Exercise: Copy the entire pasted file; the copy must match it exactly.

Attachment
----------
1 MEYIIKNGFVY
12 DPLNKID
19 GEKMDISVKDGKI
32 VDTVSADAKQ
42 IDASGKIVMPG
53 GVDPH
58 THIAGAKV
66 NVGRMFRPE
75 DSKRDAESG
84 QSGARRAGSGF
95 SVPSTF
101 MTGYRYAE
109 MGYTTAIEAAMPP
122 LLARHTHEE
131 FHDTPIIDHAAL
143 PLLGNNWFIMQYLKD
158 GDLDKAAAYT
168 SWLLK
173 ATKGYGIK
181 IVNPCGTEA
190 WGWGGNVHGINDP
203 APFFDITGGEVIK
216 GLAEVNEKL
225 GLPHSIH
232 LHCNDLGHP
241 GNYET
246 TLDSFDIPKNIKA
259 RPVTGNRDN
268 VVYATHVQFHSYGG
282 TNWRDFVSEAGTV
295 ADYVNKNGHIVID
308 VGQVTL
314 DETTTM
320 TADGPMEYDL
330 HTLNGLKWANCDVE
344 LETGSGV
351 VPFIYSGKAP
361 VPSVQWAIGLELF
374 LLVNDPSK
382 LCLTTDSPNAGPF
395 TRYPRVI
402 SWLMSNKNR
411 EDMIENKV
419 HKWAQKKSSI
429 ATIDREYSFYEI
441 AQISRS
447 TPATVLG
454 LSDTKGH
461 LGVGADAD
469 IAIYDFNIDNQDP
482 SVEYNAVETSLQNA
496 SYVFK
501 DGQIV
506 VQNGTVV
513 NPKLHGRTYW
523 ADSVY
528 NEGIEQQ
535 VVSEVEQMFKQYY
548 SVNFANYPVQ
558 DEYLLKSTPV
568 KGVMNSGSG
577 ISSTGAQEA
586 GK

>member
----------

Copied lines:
1 MEYIIKNGFVY
12 DPLNKID
19 GEKMDISVKDGKI
32 VDTVSADAKQ
42 IDASGKIVMPG
53 GVDPH
58 THIAGAKV
66 NVGRMFRPE
75 DSKRDAESG
84 QSGARRAGSGF
95 SVPSTF
101 MTGYRYAE
109 MGYTTAIEAAMPP
122 LLARHTHEE
131 FHDTPIIDHAAL
143 PLLGNNWFIMQYLKD
158 GDLDKAAAYT
168 SWLLK
173 ATKGYGIK
181 IVNPCGTEA
190 WGWGGNVHGINDP
203 APFFDITGGEVIK
216 GLAEVNEKL
225 GLPHSIH
232 LHCNDLGHP
241 GNYET
246 TLDSFDIPKNIKA
259 RPVTGNRDN
268 VVYATHVQFHSYGG
282 TNWRDFVSEAGTV
295 ADYVNKNGHIVID
308 VGQVTL
314 DETTTM
320 TADGPMEYDL
330 HTLNGLKWANCDVE
344 LETGSGV
351 VPFIYSGKAP
361 VPSVQWAIGLELF
374 LLVNDPSK
382 LCLTTDSPNAGPF
395 TRYPRVI
402 SWLMSNKNR
411 EDMIENKV
419 HKWAQKKSSI
429 ATIDREYSFYEI
441 AQISRS
447 TPATVLG
454 LSDTKGH
461 LGVGADAD
469 IAIYDFNIDNQDP
482 SVEYNAVETSLQNA
496 SYVFK
501 DGQIV
506 VQNGTVV
513 NPKLHGRTYW
523 ADSVY
528 NEGIEQQ
535 VVSEVEQMFKQYY
548 SVNFANYPVQ
558 DEYLLKSTPV
568 KGVMNSGSG
577 ISSTGAQEA
586 GK

>member